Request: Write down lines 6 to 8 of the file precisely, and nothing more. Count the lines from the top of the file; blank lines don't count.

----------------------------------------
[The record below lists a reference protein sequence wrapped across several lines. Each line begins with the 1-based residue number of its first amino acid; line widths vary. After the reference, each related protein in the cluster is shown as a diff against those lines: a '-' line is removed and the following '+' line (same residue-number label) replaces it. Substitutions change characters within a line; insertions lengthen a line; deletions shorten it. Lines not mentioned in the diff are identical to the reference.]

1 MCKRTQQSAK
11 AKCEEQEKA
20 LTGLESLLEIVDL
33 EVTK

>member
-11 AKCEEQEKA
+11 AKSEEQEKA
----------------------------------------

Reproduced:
>member
-11 AKCEEQEKA
+11 AKSEEQEKA